Molino Stewart team members Neil Dufty, Rhiannon Garrett, Filippo Dall’Osso and Kelsey Sanborn have written a report article published in the July 2022 edition of the Australian Journal of Emergency Management.
Levees are used in Australia and across the world as a structural means to reduce flood risks. However, people protected by levees can develop a false sense of security believing that the levee is fail-proof or might only fail in extreme flood events. This optimism can lower flood preparedness levels and lead to increased urban development in flood-prone areas. This can magnify flood risk behind the levee—a phenomenon known as the ‘levee paradox’ or ‘levee effect’.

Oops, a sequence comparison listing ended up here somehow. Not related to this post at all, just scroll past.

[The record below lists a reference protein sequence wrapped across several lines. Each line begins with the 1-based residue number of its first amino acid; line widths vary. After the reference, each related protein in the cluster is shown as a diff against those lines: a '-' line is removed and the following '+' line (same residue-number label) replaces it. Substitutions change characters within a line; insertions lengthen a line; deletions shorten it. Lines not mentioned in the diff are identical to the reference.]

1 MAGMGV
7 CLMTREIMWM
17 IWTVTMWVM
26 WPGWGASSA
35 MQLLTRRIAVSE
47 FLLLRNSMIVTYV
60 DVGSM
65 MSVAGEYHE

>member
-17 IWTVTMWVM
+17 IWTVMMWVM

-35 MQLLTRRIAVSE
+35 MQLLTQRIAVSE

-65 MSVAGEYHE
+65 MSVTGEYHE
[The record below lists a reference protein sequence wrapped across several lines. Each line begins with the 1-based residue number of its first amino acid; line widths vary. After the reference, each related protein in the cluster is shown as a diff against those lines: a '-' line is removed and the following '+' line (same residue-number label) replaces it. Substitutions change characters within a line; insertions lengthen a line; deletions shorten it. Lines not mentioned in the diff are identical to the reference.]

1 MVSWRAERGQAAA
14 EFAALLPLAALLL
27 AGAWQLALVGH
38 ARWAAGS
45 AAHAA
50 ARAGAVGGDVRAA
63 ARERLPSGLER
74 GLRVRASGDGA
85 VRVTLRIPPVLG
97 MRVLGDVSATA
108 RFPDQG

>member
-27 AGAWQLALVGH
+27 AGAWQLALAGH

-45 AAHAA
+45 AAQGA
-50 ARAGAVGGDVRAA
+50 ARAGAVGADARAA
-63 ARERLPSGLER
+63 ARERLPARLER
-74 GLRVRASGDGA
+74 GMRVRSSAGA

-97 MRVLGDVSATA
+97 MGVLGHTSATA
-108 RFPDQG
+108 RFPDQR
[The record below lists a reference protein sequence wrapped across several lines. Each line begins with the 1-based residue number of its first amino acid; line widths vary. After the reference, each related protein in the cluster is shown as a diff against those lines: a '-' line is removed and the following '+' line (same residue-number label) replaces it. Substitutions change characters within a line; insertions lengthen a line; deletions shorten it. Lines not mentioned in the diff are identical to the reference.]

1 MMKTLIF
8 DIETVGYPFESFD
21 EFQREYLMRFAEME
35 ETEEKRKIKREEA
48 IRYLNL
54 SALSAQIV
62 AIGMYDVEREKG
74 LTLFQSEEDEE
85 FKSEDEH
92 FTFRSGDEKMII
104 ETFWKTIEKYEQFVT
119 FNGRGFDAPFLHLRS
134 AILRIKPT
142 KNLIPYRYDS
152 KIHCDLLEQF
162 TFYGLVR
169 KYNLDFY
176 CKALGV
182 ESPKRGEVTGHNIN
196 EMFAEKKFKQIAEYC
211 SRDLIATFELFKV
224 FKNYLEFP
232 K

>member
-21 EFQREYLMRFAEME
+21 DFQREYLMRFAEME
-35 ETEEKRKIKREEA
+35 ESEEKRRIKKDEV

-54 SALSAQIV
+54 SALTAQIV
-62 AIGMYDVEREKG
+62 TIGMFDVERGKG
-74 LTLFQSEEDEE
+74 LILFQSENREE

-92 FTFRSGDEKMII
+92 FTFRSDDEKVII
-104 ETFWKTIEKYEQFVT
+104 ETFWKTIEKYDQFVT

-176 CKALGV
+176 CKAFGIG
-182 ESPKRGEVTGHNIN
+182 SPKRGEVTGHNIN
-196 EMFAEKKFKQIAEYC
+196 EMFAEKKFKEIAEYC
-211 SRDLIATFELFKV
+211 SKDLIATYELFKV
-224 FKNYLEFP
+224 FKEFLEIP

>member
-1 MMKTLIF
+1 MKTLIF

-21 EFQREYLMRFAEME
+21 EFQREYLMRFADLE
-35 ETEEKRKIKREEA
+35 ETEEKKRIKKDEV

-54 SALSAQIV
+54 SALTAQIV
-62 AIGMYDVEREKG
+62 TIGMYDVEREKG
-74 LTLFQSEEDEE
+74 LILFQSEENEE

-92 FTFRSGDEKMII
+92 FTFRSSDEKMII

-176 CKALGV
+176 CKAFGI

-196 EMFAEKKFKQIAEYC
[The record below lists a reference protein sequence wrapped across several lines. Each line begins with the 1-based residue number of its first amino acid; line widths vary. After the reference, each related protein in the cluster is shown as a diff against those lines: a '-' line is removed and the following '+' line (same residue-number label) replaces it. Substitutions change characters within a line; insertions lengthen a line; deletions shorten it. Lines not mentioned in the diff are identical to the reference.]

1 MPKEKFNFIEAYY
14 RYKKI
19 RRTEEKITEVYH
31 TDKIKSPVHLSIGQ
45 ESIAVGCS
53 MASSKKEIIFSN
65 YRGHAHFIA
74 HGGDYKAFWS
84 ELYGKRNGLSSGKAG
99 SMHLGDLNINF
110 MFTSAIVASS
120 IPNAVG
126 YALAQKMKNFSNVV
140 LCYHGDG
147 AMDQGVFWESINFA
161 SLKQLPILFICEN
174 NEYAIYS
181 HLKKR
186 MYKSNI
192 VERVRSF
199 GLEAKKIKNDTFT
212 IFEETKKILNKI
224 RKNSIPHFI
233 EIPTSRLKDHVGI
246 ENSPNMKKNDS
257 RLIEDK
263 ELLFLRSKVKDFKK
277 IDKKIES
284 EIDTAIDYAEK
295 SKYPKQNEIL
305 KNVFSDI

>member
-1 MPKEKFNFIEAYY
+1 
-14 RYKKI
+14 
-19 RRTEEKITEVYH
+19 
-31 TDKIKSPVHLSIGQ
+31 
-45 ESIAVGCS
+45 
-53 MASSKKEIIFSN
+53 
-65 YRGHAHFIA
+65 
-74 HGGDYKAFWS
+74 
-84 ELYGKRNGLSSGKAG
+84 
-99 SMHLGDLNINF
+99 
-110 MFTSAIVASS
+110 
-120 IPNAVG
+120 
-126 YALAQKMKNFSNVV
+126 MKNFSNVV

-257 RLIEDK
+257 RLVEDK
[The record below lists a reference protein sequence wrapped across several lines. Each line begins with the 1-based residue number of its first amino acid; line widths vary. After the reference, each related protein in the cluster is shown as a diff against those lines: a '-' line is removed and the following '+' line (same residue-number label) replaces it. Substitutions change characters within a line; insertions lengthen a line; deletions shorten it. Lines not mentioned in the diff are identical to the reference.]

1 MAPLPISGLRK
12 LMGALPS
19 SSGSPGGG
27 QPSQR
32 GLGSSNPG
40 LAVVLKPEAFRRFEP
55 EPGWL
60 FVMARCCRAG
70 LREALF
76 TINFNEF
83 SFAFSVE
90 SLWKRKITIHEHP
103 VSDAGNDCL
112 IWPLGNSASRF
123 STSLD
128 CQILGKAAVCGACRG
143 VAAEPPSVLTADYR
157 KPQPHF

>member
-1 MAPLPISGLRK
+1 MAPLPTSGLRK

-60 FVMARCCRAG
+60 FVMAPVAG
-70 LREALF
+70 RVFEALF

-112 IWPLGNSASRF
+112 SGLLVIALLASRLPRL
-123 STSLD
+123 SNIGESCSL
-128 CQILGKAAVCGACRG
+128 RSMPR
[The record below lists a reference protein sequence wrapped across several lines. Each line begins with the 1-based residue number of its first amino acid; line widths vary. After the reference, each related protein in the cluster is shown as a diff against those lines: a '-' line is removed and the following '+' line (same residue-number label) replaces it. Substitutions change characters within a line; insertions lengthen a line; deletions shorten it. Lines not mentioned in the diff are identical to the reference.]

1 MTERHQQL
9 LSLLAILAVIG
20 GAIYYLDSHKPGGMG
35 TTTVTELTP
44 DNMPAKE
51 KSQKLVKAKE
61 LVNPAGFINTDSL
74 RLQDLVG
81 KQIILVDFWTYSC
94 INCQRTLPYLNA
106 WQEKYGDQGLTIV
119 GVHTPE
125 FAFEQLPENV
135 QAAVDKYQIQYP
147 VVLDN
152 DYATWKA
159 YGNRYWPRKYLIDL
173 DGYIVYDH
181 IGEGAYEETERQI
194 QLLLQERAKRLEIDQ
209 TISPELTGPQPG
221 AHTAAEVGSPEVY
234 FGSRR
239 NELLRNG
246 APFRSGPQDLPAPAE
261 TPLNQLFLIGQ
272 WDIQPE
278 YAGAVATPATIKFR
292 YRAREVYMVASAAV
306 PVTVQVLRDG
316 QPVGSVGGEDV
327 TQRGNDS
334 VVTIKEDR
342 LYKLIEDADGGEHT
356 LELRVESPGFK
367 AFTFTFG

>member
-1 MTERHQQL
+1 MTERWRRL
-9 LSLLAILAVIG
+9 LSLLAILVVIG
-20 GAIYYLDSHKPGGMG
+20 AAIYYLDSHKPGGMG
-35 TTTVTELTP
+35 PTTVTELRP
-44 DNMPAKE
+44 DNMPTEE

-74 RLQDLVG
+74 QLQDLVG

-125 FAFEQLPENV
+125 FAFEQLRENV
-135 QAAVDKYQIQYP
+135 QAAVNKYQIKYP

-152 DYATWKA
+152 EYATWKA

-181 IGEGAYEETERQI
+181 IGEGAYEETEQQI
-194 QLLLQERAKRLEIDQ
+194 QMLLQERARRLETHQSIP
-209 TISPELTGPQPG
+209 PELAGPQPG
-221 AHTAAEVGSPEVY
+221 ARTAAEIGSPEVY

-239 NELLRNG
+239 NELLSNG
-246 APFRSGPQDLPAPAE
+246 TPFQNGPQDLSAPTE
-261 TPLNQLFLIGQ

The article analyses the results of a community survey conducted with residents and businesses located behind the levees in Launceston, Tasmania. The survey revealed a widespread low level of flood-risk awareness and elevated optimism about the protection afforded by the levee system. However, there were no significant and direct relationships between the possible levee paradox causal factors and the low levels of preparedness identified. This does not rule out the levee paradox, as more complex psychological interrelationships could be involved. Emergency management planning should consider the high proportion of people (over one-third) who stated they would require assistance during a flood in the Launceston levee-protected areas.
Image: City of Launceston Council